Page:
Diffuse x-ray scattering studies of defect reactions in electron-irradiated dilute nickel alloys. II. Ni-Ge

P. Ehrhart, R. S. Averback

Research output: Contribution to journalArticlepeer-review

Abstract

Defect properties in dilute Ni-Ge alloys are investigated by Huang diffuse scattering and the results for this alloy (oversized impurity) are compared with those for Ni-Si (undersized impurity). Ni alloys containing 1 at.% and 0.05 at.% Ge were irradiated with electrons at 4.2K and were subsequently isochronally annealed. It was found that, prior to annealing, the Frenkel-pair resistivities and self-interstitial atom configurations were the same in the alloys as in pure Ni. The independence of the Frenkel-pair resistivity to Ge concentration indicates that the resistivities due to Frenkel pairs and Ge solute are linearly additive in Ni. After annealing through stage I to 85K, the average defect cluster size grew to 1.8, 3.0 and 3.0 interstitial atoms for the 1 at.% Ge, 0.05 at.% Ge and pure Ni specimens, respectively. These results demonstrate that self-interstitial atoms are not immobilised by single Ge atoms in Ni, but rather complexes involving several Ge atoms and/or two interstitial atoms are the stable defects at the end of annealing stage I. There is a strong suppression of interstitial cluster growth during stage II only for the 1 at.% Ge alloy. Although these results are qualitatively very similar to those for Ni-Si, there are three characteristic differences: (i) interstitial-atom clusters of equal size are mobile in Ni-Ge at lower temperatures than in Ni-Si; (ii) there appear to be different mechanisms for the transport of solute by interstitial-atom motion in the Ni-Si and Ni-Ge alloys; (iii) in annealing stage III there is a strong interaction of small vacancy agglomerates with Ge atoms but not with Si atoms.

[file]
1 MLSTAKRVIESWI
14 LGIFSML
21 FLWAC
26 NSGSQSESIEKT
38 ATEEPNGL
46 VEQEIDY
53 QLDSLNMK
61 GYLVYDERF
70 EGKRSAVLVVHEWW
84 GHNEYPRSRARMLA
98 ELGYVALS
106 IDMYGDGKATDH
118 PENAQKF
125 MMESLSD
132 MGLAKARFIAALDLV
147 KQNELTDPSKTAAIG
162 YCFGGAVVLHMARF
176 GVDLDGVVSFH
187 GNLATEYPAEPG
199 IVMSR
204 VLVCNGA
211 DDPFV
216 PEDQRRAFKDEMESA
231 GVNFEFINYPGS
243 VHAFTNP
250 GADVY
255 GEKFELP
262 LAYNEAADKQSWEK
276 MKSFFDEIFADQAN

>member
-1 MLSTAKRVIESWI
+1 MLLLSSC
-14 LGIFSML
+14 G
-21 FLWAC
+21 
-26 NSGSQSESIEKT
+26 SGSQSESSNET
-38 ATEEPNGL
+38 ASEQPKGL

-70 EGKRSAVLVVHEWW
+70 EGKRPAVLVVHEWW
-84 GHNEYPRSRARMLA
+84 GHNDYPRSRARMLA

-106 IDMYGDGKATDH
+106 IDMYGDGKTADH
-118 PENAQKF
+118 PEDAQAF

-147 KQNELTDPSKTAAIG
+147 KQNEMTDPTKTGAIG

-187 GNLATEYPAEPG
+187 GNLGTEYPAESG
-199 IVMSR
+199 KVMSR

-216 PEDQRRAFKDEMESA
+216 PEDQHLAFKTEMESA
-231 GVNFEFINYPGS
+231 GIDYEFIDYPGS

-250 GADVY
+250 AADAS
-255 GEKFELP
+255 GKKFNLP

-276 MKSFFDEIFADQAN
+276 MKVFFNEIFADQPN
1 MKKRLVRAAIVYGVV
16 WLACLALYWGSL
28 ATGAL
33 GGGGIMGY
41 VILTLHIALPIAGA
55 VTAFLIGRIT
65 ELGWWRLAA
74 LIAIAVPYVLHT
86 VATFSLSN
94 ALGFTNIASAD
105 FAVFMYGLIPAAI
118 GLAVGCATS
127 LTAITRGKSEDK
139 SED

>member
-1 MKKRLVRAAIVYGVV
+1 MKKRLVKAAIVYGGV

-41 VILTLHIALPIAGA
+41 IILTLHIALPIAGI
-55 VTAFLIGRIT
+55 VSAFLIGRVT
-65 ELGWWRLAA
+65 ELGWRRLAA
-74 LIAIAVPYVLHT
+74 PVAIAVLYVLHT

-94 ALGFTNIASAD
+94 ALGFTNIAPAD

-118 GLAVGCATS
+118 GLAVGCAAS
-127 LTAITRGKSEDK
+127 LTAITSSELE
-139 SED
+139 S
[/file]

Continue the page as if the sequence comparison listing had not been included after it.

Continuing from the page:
Original languageEnglish (US)
Article number007
Pages (from-to)1365-1377
Number of pages13
JournalJournal of Physics F: Metal Physics
Volume14
Issue number6
DOIs
StatePublished - Dec 1 1984
Externally publishedYes

ASJC Scopus subject areas

  • Engineering(all)
  • Physics and Astronomy (miscellaneous)
  • Metals and Alloys

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